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Object Design Examples with GRASP

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Presentation on theme: "Object Design Examples with GRASP"— Presentation transcript:

1 Object Design Examples with GRASP
Chapter 18 Applying UML and Patterns Craig Larman

2 Objectives Design use-case realizations.
Apply the GRASP patterns to assign responsibilities to classes. Use the UML interaction diagram notation to illustrate the design of objects. Assign responsibilities and design object collaborations Important and creative steps during design While diagramming or programming.

3 Use-Case Realizations
A Use Case Realization describes how a particular use case is realized in the design model, in terms of collaborating objects. UML interaction diagrams are used to illustrate use-case realizations. Principles and Patterns can be applied during this design work. The interaction diagrams involve message interaction between software objects Names come from conceptual classes in the Domain Model, plus other classes of objects

4 Creating Interaction Diagrams
Create a separate interaction diagram for each system operation Using the contract responsibilities and post conditions and use case description as a starting point, design a system of interacting objects to fulfill the tasks. Apply the GRASP and other patterns to develop a good design.

5 Communication Diagram
Using the controller pattern, the Register class could be chosen as the controller for handling the events of Process Sale.

6 Sequence Diagram example
One Sequence Diagram and system event message handling.

7 Multiple Sequence Diagram
However, it is often that the sequence diagram is too complex or long.

8 Contracts and Use-Case Realizations
Contract responsibilities, post-conditions, and use-cases are starting point for designing system of interacting objects to fulfill tasks. It may be possible to design use-case realizations directly from the use-case text. For each contract, we work through the responsibilities and post-condition state changes, and design message interactions to satisfy requirements.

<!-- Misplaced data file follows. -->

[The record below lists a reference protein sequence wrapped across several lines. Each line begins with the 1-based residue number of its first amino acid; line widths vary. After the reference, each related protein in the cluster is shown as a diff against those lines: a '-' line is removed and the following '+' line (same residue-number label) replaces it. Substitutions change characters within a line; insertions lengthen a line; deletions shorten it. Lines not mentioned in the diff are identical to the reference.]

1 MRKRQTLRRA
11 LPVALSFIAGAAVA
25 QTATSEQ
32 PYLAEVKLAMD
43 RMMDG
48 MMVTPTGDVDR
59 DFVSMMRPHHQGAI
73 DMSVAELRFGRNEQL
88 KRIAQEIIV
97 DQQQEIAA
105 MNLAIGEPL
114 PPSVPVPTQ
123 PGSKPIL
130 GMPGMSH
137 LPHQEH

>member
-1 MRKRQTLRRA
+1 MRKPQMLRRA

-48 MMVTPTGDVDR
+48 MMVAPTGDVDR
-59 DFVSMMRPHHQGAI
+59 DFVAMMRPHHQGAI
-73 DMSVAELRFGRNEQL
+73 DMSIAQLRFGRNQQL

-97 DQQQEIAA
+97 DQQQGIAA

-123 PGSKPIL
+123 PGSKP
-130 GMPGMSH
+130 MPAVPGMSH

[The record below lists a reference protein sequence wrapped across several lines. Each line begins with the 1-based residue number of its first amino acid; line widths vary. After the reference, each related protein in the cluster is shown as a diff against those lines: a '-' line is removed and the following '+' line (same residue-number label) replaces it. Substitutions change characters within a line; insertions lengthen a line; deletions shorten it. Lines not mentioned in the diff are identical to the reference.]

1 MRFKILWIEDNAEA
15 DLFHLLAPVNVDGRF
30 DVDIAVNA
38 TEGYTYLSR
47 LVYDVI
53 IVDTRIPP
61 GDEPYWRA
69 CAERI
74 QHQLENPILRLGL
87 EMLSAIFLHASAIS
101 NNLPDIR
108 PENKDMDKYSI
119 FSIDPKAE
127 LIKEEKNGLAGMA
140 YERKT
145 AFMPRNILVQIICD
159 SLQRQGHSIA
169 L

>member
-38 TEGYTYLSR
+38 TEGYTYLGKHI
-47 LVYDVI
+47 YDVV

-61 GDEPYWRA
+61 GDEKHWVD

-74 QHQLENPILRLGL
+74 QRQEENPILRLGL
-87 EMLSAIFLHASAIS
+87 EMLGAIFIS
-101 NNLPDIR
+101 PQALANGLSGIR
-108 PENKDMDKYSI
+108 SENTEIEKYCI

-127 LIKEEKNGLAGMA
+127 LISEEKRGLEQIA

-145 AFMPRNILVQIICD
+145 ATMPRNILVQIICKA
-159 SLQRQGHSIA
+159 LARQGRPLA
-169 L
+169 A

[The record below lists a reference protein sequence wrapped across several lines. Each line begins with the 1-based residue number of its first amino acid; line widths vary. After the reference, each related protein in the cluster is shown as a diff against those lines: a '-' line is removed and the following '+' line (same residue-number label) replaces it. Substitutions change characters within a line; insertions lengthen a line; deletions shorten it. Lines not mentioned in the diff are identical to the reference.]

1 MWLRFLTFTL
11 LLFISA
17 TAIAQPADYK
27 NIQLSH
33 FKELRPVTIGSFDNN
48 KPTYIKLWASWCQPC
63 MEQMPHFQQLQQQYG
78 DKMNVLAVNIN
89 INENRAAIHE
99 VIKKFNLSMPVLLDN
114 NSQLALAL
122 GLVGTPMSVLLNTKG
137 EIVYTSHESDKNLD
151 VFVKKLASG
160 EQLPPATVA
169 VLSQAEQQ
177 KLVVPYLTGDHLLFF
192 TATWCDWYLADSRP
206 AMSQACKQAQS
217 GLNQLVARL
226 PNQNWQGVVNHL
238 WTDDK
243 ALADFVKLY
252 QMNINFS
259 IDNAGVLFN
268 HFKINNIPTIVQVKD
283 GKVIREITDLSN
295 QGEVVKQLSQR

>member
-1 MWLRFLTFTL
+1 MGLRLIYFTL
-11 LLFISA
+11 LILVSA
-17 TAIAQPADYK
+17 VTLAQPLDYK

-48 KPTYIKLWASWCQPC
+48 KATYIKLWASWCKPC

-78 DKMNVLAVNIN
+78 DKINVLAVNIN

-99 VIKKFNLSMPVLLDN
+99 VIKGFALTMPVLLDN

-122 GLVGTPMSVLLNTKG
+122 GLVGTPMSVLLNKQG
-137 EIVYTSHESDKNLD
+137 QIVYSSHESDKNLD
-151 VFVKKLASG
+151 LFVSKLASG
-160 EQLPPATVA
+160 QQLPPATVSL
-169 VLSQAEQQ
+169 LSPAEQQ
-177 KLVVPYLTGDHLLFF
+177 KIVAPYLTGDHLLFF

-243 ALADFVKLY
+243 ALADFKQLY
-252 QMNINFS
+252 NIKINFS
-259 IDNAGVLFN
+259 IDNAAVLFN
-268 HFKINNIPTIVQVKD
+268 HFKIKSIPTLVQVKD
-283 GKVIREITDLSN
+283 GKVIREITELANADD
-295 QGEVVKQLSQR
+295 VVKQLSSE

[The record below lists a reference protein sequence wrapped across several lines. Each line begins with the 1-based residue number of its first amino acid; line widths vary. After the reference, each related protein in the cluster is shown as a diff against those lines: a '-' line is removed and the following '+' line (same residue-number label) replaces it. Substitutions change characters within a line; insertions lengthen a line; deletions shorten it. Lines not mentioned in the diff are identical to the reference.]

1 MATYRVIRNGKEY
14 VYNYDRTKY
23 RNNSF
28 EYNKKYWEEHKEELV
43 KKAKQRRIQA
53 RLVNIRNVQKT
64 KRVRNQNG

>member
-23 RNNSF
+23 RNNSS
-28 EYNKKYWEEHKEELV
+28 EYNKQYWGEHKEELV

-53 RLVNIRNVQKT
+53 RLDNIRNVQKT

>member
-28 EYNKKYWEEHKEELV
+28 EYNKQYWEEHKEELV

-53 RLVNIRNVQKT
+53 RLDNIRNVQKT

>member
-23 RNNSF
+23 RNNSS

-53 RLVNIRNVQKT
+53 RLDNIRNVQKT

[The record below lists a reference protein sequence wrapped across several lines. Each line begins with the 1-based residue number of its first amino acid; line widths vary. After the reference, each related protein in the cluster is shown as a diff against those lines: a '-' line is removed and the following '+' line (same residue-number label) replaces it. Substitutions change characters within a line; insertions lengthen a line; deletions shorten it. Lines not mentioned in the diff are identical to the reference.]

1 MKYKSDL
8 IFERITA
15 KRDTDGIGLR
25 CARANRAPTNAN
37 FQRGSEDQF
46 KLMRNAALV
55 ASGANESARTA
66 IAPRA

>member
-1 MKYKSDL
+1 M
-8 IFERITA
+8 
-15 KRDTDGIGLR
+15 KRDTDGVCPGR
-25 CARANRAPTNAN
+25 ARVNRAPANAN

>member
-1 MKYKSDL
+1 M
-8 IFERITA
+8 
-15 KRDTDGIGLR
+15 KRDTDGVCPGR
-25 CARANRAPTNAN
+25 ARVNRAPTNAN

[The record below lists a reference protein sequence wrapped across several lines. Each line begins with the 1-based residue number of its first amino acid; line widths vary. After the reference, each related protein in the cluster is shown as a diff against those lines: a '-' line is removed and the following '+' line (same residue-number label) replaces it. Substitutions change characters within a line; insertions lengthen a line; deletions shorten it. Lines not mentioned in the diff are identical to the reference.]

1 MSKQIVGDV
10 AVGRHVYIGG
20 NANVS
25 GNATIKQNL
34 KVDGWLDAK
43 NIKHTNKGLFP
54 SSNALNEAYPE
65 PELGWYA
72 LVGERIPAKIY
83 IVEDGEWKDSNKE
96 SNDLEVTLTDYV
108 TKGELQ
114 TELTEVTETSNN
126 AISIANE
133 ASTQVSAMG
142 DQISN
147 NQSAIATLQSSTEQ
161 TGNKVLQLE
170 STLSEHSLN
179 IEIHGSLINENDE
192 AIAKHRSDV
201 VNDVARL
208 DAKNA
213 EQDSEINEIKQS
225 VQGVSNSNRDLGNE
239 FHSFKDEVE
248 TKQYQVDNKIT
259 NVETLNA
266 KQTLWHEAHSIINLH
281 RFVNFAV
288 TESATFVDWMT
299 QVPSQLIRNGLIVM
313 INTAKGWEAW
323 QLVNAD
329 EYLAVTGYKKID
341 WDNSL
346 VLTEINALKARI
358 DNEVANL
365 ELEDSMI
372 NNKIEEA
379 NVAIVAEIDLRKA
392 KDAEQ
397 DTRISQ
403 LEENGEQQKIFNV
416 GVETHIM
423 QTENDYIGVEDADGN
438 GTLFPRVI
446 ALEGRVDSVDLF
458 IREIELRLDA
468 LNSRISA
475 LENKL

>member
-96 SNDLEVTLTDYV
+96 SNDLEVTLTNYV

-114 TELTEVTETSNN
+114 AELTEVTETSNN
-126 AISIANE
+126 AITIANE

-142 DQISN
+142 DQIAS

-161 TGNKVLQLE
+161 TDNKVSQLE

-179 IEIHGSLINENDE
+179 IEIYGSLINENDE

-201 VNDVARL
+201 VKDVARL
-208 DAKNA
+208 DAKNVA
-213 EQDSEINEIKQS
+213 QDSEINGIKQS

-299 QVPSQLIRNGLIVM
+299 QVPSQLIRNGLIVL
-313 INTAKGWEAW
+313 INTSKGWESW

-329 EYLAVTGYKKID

9 Partial Interaction Diagram

10 Omitting Contracts If we omit the contract creation we could still construct the interaction diagrams By returning to the use-cases and thinking through what must be achieved. However, the contracts Organize and isolate the information in a workable format and Encourage investigative work during the analysis phase rather than the design phase.

11 Domain Model and Use-Case Realization
Some of the software objects that interact via messages in the interaction diagrams are inspired from the Domain Model. The existing domain model is not likely to be perfect. Errors and omissions are to be expected. You will discover new conceptual classes that were previously missed, ignore conceptual classes that were previously identified, and do likewise with associations and attributes.

12 Object Design : Contract
Name : makeNewSale() Responsibilities : Make a new sale for a cashier to request to start a new sale, after a customer has arrived with things to buy. Cross-References: Use Cases : Process Sale Pre-Conditions: None Post-Conditions: A Sale instance si was created si was associated with the current register Attributes of the si were initialized.

13 Choosing the Controller Class
Our design choice involves choosing the controller for the system operation message makeNewSale(). Using the Controller pattern, here are some choices: Represents the overall system, device, or subsystem: Register, PoS system. Represents a receiver or handler of all system events of a use-case scenario : ProcessSaleHandler, ProcessSaleSession.

14 Applying the GRASP Controller Pattern
From those choices, we choose the register as our controller. By applying the GRASP controller pattern, we can design a use-case realization by drawing an interaction diagram which begins by sending a makeNewSale message to Register software object.

15 Creating a New Sale A software sale object must be created, and the GRASP creator pattern suggests assigning the responsibility for creation to a class that aggregates, contains, or records the object to be created. The register is also a good choice to create the sale object by the creator pattern.

16 Creating a New Sale Communication Diagram

17 Use-Case Realization Design
The design was not difficult. But the point of its careful explanation in terms of Controller and Creator was to illustrate that the details of a design can be rationally and methodically decided and explained in terms of principles and patterns, such as GRASP.

18 Contract for enterItem ( )
Name: enterItem(itemID : itemID, quantity : integer) Responsibilities : Enter sale of an item and add it to the sale. Display the item description and price. Cross References : Use-Cases : ProcessSale. Pre-Conditions: There is an underway sale. Post-Conditions: A SalesLineItem instance ‘sli’ was created. (instance created)

19 Contract for enterItem ( )
sli was associated with current sale.(association formed) sli.quantity became quantity.(attribute modification) sli was associated with a ProductSpecification, based on itemID match.(association formed)